Browse
Tag:
thumbnail of the text

THE CONVENTION IS WEAK

Source

The coup of Thermidor did not lead immediately to the dissolution of the Committee of Public Safety (CPS), although much of its power was quickly transferred to other committees, especially the Committee of General Security, and back to the Convention as a whole. This passage, from the memoirs of a member of the CPS after Thermidor, describes the committee’s efforts to continue to guide the... Read More »

The Coronation of Louis XVI from the Gazette of France (1775)

Source

These two articles from the official newspaper of the day describe the coronation of Louis XVI at Reims, the city to which French kings had traveled to be anointed and crowned for a thousand years. Note the seriousness with which all the King's movements are described and how solemnly this ritual was taken—even though it no longer held its original meaning—demonstrating the consent of all... Read More »

thumbnail of the text

THE COUNCIL OF FIVE–HUNDRED CONCURS

Source

The Council of Five–Hundred, the lower house of the legislature under the Directory’s constitution, put up only token resistance to the coup of 18 Brumaire [9 November 1799]. By the following day, this body—in principle, made up of the representatives of the French people and the central institution of republican government—had concurred completely in Bonaparte’s revision to the constitution... Read More »

The Counterrevolution

Source

This cartoon mocks all the leading figures of the "Counterrevolution," including the former royal family and its blood relatives, plus the clergy, the nobility, and specific individuals, such as Mirabeau, who had supported the monarchy in the early years of the Revolution. In this cartoon, the comical counterrevolutionary parade poses no real threat to the impregnable republic at the extreme... Read More »

The Crushed Aristocracy

Source

This image uses the classical figures of an angel and a cherub to celebrate the achievements of Louis XVI on the base of a statue. The words state that he has destroyed the "aristocracy" and established the liberty of the French people. The monarch’s action is equated with the other great reminder of national emancipation and the French Revolution, the Bastille, seen in the background.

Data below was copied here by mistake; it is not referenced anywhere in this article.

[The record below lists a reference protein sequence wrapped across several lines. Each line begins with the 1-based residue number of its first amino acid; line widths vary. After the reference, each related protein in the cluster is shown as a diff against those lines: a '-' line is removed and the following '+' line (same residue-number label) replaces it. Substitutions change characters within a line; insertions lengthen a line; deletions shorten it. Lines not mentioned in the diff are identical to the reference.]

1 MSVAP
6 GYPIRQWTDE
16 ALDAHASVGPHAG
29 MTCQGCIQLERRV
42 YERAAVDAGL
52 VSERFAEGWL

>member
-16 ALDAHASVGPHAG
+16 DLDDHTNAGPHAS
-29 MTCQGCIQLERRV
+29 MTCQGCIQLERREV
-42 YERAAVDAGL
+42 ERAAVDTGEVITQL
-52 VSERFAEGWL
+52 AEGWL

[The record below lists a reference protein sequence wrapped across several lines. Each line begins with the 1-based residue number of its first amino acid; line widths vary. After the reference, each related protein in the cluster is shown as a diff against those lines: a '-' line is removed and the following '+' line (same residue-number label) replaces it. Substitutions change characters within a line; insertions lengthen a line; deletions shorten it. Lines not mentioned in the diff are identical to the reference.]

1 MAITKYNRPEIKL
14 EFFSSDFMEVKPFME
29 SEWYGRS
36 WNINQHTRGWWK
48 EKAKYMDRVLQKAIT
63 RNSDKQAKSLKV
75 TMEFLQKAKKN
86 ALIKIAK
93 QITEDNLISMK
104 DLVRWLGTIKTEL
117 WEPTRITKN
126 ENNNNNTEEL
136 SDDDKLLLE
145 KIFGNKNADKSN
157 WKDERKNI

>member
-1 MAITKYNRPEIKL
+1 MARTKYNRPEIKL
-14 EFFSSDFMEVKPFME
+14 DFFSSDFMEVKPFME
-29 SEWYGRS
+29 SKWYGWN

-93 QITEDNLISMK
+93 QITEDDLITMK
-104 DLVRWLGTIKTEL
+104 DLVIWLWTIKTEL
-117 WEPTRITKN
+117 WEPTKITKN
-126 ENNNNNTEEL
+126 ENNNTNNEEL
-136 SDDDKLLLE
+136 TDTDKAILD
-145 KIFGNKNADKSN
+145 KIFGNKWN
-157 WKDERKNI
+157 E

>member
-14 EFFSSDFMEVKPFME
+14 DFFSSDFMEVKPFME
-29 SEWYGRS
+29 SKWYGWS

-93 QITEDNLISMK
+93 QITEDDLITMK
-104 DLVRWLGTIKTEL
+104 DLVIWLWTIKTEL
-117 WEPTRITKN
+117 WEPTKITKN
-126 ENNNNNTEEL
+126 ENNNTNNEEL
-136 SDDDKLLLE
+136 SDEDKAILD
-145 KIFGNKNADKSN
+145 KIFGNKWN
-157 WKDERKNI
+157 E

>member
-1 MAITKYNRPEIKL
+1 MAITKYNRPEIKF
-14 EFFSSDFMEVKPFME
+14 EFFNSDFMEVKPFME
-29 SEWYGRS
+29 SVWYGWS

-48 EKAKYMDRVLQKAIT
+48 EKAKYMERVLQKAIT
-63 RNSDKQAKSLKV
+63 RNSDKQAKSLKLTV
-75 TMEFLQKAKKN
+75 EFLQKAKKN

Thumbnail of dance of death illustration

The Dance of Death

Source

Children are not frequent subjects of medieval art, but the figure of the child does occur in a medieval artistic and literary form known as the Danse macabre or Dance of the Dead. Originating before 1348, this art form was not the result of the plague epidemics, but medieval artists found the iconic image a useful means to express the morbid and anxious views of death prevalent in the later... Read More »

Thumbnail of dance of the dead mural

The Dance of the Dead

Source

Children are not frequent subjects of medieval art, but the figure of the child does occur in a medieval artistic and literary form known as the Danse macabre or Dance of the Dead. Originating before 1348, this art form was not the result of the plague epidemics, but medieval artists found the iconic image a useful means to express the morbid and anxious views of death prevalent in the later... Read More »

The Day of 21 July 1789

Source

More common than clashes by workers against employers were protests over the rising price of bread. This color drawing depicts events at the City Hall of Strasbourg on 21 July 1789. Notice that the protesters are tearing up the roof and throwing the tiles down into the street to ward off soldiers; similarly, protesters in other buildings are pitching objects out of windows.

Thumbnail of print of demonstration

The Days of 31 May and 1-2 June 1793

Source

Even though popular action had unseated the Legislative Assembly and replaced it with the Convention, the elections that followed had not satisfied the radicals of Paris and their artisanal followers. From 31 May to 2 June 1793, these Parisians demonstrated outside the Convention and through intimidation forced the politicians inside to give up the Girondins who were being vilified. Although... Read More »

The Death of Marat painting

The Death of Marat

Source

This famous depiction of Marat’s assassination (1793) is by the unofficial (and sometimes official) artist of the French Revolution, Jacques–Louis David, a leading exponent of the neoclassical style. Scholars have seen this vision as a revolutionary pietà because of the repose of the corpse, so different from that of a normal body in a stage of rigor mortis. David also planned Marat’s funeral... Read More »

Pages